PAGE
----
How Do We Defend Smart Buildings from Hackers?

  • By Tech Week
  • May. 22, 2019

Smart Buildings offer administrators real control over complex systems – smart meters, heating, ventilation, air control, and even vending machines. This body of functions, mostly connected to the internet, has become an attractive target for cyber attacks.

In 2013, a building belonging to Google that was accessible and vulnerable from the Internet was targeted, letting the attackers retrieve extremely detailed diagrams of the building along with access to multiple systems. The Miami TGK prison system also suffered an incident that led to the system opening the cells doors of prisoners. BACNet devices have already been infected by botnet malwares and used to conduct distributed attacks.

When we talk about Smart Buildings, we talk about an interconnected set of sensors, actuators, controllers, devices and computers orchestrated together to provide and control the main functionalities of modern buildings. Smart Buildings control subsystems such as heating, ventilation, air control (HVAC), water heating, lighting, shading, but also security-critical tasks such as CCTV, fire and intrusion alarms, and building physical access control.

In order to offer all these functionalities mentioned above, Smart Buildings increasingly use standardized and open technologies, often communicating through wired or wireless networks using several protocols. Some of these protocols are shared with other IT technologies and CPS, but others are specific of SB such as BACNet and KNX. Common wireless protocols used in SB include ZigBee, EnOcean, and Z-Wave among others. In addition, a large number of Smart Buildings are directly connected and accessible through the Internet to provide integrators and users remote maintenance and control capabilities.

Therefore, many Smart Buildings are directly facing the Internet which exposes these systems to remote attacks. Different elements can be Internet-facing, including the centralized supervision server, the Smart Building controllers, human-Smart Building interfaces, individual sensors or actuators, and other elements. One of the main reasons is to allow remote maintenance and troubleshooting, which allows to save time and money by doing operations over the Internet instead of sending an engineer on site. Because Smart Buildings’ devices and software often lack basic security mechanisms, it could make them prime targets for attacks and exposes Smart Buildings to a wide range of remote attacks of different intensities and effects. For example, more pessimistic researchers even foresee the uprising of Smart Buildings infected with malware.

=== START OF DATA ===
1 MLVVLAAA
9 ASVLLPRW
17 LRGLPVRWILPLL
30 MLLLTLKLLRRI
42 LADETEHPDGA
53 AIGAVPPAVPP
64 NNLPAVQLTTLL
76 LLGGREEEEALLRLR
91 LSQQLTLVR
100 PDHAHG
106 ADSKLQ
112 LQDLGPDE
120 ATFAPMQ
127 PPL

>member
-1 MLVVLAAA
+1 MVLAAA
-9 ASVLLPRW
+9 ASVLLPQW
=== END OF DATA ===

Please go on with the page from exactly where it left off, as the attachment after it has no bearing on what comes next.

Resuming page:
In developing our Smart Building solution, within the project “MEC-IOT – Developing an intelligent platform dedicated to building efficiency management”, we used the “security by design” model as a core architecture pattern. This approach to software and hardware development seeks to make systems as free of vulnerabilities and impervious to attack as possible through such measures as continuous testing, authentication safeguards and adherence to best programming practices. As we pointed out earlier, security by design is rapidly becoming crucial in the developing Internet of Things (IoT) environment, in which almost any conceivable device, object or entity can be given a unique identifier (UID) and networked to make them addressable over the Internet. One of the major challenges of IoT security is the fact that security has not traditionally been considered in product design for networking appliances and objects that have not traditionally been networked.

The project “MEC-IOT – Developing an intelligent platform dedicated to building efficiency management” is developed by the company BringoVision.

This project is co-financed through the European Regional Development Fund – Priority Axis 2 – “Information and communication technology for a more competitive digital economy” by the Operational Programme “Innovations and Competitiveness” 2014-2020.

The contents of this material do not necessarily represent the official position of the European Union or of the Romanian Government.

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